Although Robert Klein (1918–1967), well known for his erudition and the originality of his research, was an important, even paradigmatic figure for the field of art history in the twentieth century, no sustained study has yet been dedicated to his work.
Klein undertook to rethink Renaissance art and its history from the Aristotelian notion of technè as early as the 1950s, long before anyone was interested in this other genealogy of Renaissance art. For him, the Mannerist work is intended to create awe and wonder, inviting the viewer to question the technical process, a combination of intelligence and manual skill, that made it possible to realize in this specific form.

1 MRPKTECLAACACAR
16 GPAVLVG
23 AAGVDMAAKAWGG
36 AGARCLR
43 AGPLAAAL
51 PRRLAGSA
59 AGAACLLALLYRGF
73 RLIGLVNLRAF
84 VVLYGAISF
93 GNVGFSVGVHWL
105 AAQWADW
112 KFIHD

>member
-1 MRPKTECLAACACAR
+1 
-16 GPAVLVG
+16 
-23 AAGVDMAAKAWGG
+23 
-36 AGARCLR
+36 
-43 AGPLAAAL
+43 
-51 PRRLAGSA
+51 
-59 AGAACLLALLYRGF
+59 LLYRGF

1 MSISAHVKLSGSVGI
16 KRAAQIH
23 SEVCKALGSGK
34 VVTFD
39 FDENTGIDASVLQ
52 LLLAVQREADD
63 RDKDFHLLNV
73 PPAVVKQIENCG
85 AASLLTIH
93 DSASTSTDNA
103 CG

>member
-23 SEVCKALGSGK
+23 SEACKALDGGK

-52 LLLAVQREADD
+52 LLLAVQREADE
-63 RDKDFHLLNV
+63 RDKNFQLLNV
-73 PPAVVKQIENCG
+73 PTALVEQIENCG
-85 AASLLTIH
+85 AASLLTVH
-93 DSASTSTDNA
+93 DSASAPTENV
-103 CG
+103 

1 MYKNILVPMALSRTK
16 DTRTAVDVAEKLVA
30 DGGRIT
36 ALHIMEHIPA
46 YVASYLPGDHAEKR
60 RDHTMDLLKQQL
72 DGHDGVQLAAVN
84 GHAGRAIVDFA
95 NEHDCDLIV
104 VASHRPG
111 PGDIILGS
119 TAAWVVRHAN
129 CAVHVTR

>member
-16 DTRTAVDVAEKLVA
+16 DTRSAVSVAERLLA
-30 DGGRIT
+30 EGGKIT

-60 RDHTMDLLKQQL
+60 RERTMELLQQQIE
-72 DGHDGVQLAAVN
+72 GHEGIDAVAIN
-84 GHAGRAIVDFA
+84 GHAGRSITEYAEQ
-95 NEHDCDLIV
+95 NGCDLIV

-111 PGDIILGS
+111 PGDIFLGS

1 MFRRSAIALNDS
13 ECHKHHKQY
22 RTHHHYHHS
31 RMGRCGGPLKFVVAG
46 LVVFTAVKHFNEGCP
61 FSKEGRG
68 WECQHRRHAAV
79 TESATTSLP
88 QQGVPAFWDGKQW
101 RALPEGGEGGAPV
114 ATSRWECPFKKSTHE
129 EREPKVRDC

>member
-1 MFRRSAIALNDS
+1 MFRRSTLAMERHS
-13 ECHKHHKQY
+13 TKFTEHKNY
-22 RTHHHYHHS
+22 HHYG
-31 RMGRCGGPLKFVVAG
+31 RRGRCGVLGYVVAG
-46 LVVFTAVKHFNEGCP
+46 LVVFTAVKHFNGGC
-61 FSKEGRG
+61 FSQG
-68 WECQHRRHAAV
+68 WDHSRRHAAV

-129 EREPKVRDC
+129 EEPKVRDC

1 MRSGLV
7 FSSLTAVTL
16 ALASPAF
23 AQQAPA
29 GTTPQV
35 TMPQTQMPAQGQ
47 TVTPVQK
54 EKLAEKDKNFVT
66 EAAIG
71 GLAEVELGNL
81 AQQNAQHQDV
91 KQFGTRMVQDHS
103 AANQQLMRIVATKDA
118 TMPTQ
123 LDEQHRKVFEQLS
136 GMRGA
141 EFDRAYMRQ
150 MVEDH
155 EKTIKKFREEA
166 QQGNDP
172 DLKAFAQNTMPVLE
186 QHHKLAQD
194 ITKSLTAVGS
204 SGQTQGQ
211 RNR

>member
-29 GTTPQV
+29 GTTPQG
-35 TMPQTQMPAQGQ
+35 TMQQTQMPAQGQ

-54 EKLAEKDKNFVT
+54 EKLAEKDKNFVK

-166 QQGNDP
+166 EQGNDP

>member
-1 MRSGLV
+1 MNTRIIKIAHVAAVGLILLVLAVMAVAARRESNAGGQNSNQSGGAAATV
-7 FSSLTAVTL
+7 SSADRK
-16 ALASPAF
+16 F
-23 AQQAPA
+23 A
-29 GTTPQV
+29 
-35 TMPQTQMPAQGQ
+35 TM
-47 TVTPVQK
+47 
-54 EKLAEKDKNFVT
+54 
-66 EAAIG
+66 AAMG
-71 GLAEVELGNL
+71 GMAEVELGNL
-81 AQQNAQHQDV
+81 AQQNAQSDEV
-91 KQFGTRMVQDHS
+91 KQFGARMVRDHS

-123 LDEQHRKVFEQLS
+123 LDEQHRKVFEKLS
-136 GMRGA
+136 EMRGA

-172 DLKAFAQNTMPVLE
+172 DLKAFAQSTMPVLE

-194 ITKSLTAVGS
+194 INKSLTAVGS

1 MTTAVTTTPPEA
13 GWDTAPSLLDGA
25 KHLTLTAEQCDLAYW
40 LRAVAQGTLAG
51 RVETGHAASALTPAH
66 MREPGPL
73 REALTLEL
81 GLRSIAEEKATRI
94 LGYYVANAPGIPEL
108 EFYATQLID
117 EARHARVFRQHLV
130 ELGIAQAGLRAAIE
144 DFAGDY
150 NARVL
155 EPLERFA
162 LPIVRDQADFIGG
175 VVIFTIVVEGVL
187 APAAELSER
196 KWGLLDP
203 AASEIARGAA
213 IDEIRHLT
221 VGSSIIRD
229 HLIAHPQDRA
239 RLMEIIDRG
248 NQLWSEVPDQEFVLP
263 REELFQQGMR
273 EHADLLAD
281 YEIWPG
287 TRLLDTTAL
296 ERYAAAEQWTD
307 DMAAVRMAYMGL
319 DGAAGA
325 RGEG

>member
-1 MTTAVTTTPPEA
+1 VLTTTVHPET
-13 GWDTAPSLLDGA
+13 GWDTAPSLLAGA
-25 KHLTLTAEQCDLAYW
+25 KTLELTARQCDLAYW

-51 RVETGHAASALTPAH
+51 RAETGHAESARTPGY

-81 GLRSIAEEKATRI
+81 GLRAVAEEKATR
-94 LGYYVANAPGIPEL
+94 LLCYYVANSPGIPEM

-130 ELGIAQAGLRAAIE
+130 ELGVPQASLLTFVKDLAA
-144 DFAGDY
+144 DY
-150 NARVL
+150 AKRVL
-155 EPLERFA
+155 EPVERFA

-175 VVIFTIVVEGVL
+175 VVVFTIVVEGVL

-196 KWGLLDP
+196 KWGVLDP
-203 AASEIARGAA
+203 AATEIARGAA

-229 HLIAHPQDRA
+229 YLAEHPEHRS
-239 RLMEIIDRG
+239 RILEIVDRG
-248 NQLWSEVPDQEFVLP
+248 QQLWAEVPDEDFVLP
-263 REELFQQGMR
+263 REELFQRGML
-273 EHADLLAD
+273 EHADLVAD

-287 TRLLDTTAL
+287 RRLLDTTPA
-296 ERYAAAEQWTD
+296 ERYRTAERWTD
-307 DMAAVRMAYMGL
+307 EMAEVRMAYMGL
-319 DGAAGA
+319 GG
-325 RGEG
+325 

As his newly discovered papers and unpublished manuscripts testify, technè and Mannerism are far from being Klein’s only preoccupations. Other concepts have been studied with great originality by Klein, such as mnemonic art, paragone, dream, and responsibility.
This book, proceeding from a conference organized by Villa I Tatti, Kunsthistorisches Institut in Florenz, and the Institut national d’histoire de l’art (INHA) in Paris, sheds light on Klein’s investigations as well as on the intellectual journey of an important art historian and philosopher of the past century.